Archive for January, 2010

A Dublin Encounter

by Susan Abraham

At Waterstone’s on Dawson Street, I performed the cardinal sin of being seduced by a sign that said Discover the Old in Winter. Faced with the classics & b/w illustrations, I spied Dickens & a host of fairy tales wear immortality in the spirit of their plots & characters. Where once they mirrored a girlish delight, my evergreen tales now readied themselves for the long low summer of my life, willing nostalgia to hurry before the last sunset. As they wished for me only a flicker of remembrance, I saw it was I who had grown old, the gold seeped off my frail, stale skin and not at all, my beloved fairy tales.

Credit: Clip art coutesy of Download-Free-Pictures

Behind that Shiny Resume by Jasmine Yow

by Susan Abraham

A melancholic & subdued mood snatched from a blistering jet-lag after Africa and this, compounded with a half-empty planeload, saw me start and finish Jasmine Yow’s compelling raw memoir titled Behind that Shiny Resume on a recent night-flight from Kuala Lumpur to Abu Dhabi.  A small book published just this month by Armour Publishing, in Singapore; the diary jottings would detail the  travailing of academic brilliance gone sour in the face of a painful rebellion matched against a dreaded educational system, both in Malaysia & Singapore.

Yow, a Malaysian high-achiever resented her academic brilliance from a complicated and lingering clinical teen depression that stubbornly stayed the course. She would learn to celebrate life again… her Christian testimony eventually evident and coined from the onset of heavenly love & healing; of which this present student of journalism professes with great expectation towards the end of her story.   Meanwhile,  a reader  would collect the impression that the miraculous breakthrough in question was still habitually working over time, to soothe a series of hard emotional knocks.

Yow’s  tender story derives its beauty from a brutal honesty told through caustic speech & steely perceptions.   Her efforts are almost methodized in her many dislikes and resentments of the ordinary as much as she stays idealistic for what one may only assume to be an elusive eternal beauty. Her thoughts and  little essays are painstakingly structured and  well-regulated in a way that stays obvious of  many feature journalists in the presentation of tidy articles.  She also seems doubly sure in the way of cynicism although she would later reproach her own initial thoughts with virginal meditations of love and joy.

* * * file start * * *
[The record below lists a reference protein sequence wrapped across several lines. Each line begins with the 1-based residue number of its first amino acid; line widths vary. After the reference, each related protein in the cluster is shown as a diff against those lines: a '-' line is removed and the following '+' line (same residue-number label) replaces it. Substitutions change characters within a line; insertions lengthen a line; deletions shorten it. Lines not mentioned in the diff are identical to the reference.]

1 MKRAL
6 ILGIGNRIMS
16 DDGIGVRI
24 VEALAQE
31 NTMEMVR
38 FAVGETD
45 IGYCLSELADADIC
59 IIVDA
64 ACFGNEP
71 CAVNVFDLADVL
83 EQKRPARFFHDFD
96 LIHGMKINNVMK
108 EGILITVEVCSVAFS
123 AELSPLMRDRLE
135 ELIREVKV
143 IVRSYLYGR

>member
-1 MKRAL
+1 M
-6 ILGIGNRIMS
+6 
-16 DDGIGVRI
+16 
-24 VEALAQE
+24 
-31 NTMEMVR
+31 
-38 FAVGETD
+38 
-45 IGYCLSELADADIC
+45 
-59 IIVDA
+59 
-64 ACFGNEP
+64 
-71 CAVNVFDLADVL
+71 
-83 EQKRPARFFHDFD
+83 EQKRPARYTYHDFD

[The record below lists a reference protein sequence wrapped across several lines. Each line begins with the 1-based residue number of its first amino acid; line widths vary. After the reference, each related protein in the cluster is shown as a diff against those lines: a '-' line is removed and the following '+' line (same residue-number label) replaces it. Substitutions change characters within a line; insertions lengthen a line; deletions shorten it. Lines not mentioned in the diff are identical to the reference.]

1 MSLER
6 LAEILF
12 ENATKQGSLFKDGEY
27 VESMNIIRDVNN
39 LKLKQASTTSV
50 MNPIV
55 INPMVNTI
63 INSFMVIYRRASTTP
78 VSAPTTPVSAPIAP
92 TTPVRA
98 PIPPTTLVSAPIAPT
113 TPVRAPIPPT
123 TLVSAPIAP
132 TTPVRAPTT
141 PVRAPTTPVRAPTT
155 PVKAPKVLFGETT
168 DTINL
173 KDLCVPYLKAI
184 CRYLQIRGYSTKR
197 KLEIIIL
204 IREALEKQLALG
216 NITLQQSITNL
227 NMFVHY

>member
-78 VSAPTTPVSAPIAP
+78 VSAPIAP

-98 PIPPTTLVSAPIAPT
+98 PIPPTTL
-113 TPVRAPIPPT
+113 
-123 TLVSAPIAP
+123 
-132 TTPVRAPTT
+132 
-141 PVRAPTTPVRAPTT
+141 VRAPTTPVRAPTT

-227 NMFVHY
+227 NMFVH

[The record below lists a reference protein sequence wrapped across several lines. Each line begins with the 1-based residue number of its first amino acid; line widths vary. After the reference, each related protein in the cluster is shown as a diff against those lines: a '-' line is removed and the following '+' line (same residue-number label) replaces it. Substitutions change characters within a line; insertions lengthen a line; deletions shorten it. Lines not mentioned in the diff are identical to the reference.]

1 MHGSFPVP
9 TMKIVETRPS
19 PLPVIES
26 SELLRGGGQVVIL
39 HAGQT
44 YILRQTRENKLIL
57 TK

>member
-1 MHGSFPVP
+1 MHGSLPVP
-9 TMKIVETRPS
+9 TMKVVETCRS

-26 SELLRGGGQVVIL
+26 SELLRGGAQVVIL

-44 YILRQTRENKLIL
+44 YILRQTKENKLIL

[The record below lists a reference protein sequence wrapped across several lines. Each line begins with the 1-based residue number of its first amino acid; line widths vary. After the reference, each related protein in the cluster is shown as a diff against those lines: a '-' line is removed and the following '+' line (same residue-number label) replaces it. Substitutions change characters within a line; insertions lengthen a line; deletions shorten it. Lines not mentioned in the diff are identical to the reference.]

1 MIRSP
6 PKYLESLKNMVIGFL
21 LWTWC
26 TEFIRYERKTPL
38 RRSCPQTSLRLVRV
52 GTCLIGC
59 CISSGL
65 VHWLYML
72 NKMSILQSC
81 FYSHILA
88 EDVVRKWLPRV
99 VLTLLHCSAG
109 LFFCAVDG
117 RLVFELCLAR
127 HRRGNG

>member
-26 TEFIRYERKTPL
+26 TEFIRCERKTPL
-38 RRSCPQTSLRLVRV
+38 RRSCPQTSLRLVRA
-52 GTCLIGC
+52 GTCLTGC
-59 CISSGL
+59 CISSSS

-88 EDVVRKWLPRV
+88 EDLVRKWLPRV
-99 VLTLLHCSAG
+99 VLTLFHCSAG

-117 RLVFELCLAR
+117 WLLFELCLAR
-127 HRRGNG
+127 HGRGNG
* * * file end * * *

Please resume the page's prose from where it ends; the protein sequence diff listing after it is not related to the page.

However, the book is heavy with emotion & be warned that this  sometimes starched content may easily draw on a slight listlessness for the reader not as familiar with the subject of depression or of Yow’s fearless, candid lessons  measured from hindsight.  Still,  in the light of a willing party, there is much wisdom to be learnt and philosophy built from society’s cultural values and traditions may take a sound beating.  There is no doubt that Jasmine Yow’s story although narrated starkly and early in  youth, is one that signals a necessary, industrious hope for a highly-promising writer whose resonant voice stays becoming against an urgent timeline measured with the studied if not threaded silkiness common of a spider’s lovely web.

The Japanese Lover by Rani Manicka

by Susan Abraham

Malaysia’s first internationally-acclaimed novelist, Rani Manicka who authored the highly-successful The Rice Mother in London in September 2002, comes out with her third hardback (£17.99)/paperback (£12.99) in the UK on May 13, 2010, called The Japanese Lover and to be published by Hodder & Stoughton (ISBN: 1444700316).

The story will once more detail a romantic family history based on the lives of a Sri Lankan family in old war-torn Malaya, that matches closely with a loose theme bearing on her famous saga of the past.

The cover art is not yet available. The photograph above belongs to my personal records.